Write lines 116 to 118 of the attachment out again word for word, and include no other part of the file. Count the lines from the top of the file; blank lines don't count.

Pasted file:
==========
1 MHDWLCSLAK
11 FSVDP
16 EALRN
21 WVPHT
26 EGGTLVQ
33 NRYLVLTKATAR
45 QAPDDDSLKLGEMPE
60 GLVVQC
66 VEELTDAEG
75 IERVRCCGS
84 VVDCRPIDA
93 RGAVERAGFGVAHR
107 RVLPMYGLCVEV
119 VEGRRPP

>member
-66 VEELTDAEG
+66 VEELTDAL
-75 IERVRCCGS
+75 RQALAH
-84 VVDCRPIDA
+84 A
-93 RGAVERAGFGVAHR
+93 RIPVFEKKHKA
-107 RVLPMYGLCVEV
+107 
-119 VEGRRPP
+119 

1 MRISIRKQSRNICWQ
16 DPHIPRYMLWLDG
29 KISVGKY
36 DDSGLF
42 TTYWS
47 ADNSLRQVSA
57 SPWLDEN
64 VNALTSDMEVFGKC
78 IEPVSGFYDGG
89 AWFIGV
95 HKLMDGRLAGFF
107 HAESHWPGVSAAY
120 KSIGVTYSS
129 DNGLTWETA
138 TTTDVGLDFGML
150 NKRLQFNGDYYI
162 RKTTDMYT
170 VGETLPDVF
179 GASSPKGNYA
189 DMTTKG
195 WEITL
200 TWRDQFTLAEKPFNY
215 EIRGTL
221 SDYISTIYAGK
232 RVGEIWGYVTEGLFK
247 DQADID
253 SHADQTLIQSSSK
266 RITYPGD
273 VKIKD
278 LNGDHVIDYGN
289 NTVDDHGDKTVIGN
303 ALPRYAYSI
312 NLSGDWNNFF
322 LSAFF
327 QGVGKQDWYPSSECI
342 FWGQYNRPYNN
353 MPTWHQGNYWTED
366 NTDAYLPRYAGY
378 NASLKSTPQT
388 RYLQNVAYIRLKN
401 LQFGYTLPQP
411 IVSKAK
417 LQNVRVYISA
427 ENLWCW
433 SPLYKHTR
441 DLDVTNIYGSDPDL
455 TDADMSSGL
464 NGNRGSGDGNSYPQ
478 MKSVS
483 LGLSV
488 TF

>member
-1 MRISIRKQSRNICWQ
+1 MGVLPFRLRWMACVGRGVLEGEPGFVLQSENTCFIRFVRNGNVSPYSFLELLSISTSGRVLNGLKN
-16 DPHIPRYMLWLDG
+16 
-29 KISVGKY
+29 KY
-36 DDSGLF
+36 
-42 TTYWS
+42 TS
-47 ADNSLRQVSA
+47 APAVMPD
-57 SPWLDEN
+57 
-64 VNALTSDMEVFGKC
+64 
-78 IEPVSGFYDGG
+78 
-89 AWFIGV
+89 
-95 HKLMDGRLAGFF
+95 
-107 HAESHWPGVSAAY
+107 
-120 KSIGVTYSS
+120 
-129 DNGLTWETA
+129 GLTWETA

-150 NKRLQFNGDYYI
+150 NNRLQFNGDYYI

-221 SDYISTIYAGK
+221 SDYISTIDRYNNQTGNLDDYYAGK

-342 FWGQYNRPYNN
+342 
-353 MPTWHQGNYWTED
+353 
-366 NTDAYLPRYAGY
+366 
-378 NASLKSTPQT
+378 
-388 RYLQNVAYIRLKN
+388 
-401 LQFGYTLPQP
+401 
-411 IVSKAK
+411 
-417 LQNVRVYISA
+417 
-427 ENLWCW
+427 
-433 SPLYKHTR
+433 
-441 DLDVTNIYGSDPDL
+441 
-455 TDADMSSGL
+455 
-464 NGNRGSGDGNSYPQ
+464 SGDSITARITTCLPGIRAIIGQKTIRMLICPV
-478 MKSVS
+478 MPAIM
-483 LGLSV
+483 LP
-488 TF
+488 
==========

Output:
-366 NTDAYLPRYAGY
+366 
-378 NASLKSTPQT